User vs Kernel Space
- upper portion (0x80000000 and higher) of the virtual address space of every single process is mapped to kernel code/data (which includes process control blocks, device driver code, etc)
- this area of the virtual address space is known as kernel space
- lower portion (0x80000000 and lower) is mapped to user code/data (including dlls, memory allocations, etc)
- when CPU goes from executing one process to another, it is called a “context switch”
- when CPU goes from executing user code to kernel code (within the same process, i.e. the process makes a system call), it is called a “half-context switch” or “mode switch”
- mode switch is cheaper than full context switch, but still relatively expensive, thus why system calls are considered expensive
┌───────────────────┐ 0xFFFFFFFF │ │ device drivers, │ │ process control blocks, │ │ synchronization primitives, ──────► │ kernel space │ sockets, pipes, etc │ │ │ │ ├───────────────────┤ 0x80000000 │ │ │ │ │ │ user dlls, data, code ──────► │ user space │ │ │ │ │ └───────────────────┘ 0x00000000
A process has a virtual address space. This virtual address space is typically split into two regions. The high portion of the address space (0x80000000 to 0xFFFFFFFF) is mapped to kernel code/data (i.e. process control blocks (which contains information about all processes currenting running/scheduled on the system), device driver code, etc). That’s right, the virtual address 0x80000000 to 0xFFFFFFFF of every single process is mapped to kernel code/data.
The lower portion of the virtual address space (0x80000000 and lower) is user space. This area of the virtual address space is mapped to physical areas of memory that contain user level code/data. This includes the executable’s code/data as well as the code/data of any loaded dlls, any memory allocations, etc.
Here is what happens when user level code needs to make a system call:
- The user level code puts information on what system call it would like to make, as well as any arguments to the system call, in specific CPU registers
- User level code executes a trap instruction
- The trap instruction
- causes CPU to go into privillaged mode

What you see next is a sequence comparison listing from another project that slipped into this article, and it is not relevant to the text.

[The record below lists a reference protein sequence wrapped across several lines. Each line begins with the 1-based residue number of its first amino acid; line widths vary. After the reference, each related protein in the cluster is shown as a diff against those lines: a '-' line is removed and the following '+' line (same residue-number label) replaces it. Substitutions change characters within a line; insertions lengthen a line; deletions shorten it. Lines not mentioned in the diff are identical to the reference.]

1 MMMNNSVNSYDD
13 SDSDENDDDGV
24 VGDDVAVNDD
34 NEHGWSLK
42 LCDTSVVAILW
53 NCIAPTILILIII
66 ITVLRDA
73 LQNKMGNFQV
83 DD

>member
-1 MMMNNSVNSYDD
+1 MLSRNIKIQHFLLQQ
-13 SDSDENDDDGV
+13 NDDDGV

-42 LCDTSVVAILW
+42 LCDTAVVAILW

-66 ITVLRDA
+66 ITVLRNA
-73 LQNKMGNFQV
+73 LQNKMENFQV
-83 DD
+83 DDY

- CPU starts executing interrupt handler code (i.e. CPU instruction pointer jumps to the interrupt handler code, which is in kernel space)
- The interrupt handler sees what system call is requested (as well as its args), and calls the appropriate system call handler (which is still in kernel code of course)
- The sys call handler, sees if the process has sufficient permission for the sys call request.
- If so, the sys call handler will oblige the request (using device driver code, etc - which again, is in kernel space)
- It will ensure the outputs of the system call are in specific regions of physical memory, it will then map these regions of memory to the address space of the calling process.
- The sys call handler will store pointers to these regions of virtual memory in specific registers (as the output of the sys call)
- The sys call handler restores the user mode registers, decreases CPU privillage, and returns execution to the instruction after the trap instruction (i.e. CPU resumes executing code after sys call)
- User level code now has the output of the sys call in specific registers. These registers may point to regions of memory that now contain the results of any I/O that was requested. If there was no I/O requested, then the registers could simply contain the entire output of the sys call.
When a CPU switches from executing one process to another, it is called a “context switch”. When the CPU switches from executing user code to kernel code, it is called a “half-context switch” or “mode switch”. A mode switch is generally cheaper because 1) lesss CPU state has to be saved/stored and 2) the CPU cache generally remains hot. When the CPU does a full context switch, it is unlikely that the new process will use any of the cache that the old process was using, thus the cache is cold. However, when the CPU does a mode switch, that is not the case.
Still, system calls are still relatively expensive, because they still do a half-context switch, even if they are not as expensive as a full context switch.